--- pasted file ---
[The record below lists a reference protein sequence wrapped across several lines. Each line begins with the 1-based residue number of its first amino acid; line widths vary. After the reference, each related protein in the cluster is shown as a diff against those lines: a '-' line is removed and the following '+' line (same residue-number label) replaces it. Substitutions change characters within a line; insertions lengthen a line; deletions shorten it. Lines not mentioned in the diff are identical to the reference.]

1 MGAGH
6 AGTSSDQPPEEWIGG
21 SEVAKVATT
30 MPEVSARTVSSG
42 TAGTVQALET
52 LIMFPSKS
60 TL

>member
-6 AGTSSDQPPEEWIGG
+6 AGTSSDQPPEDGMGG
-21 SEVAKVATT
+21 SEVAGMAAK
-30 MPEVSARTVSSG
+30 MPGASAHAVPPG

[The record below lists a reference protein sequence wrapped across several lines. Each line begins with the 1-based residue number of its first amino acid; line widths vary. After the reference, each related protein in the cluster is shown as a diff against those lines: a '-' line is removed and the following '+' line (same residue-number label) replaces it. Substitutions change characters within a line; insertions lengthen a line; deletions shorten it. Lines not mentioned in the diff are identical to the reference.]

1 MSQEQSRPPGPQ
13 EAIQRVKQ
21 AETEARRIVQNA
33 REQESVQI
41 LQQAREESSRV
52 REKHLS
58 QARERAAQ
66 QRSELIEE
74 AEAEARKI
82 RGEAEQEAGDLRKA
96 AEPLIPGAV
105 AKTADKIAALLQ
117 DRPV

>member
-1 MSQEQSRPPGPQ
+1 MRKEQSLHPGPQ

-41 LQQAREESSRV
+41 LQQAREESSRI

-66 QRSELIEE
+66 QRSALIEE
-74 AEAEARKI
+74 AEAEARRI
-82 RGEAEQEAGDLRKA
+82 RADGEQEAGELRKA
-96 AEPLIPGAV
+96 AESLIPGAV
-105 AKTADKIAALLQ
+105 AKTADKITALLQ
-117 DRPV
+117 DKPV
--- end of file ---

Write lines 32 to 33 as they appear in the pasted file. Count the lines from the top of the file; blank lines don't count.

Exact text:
+1 MRKEQSLHPGPQ

-41 LQQAREESSRV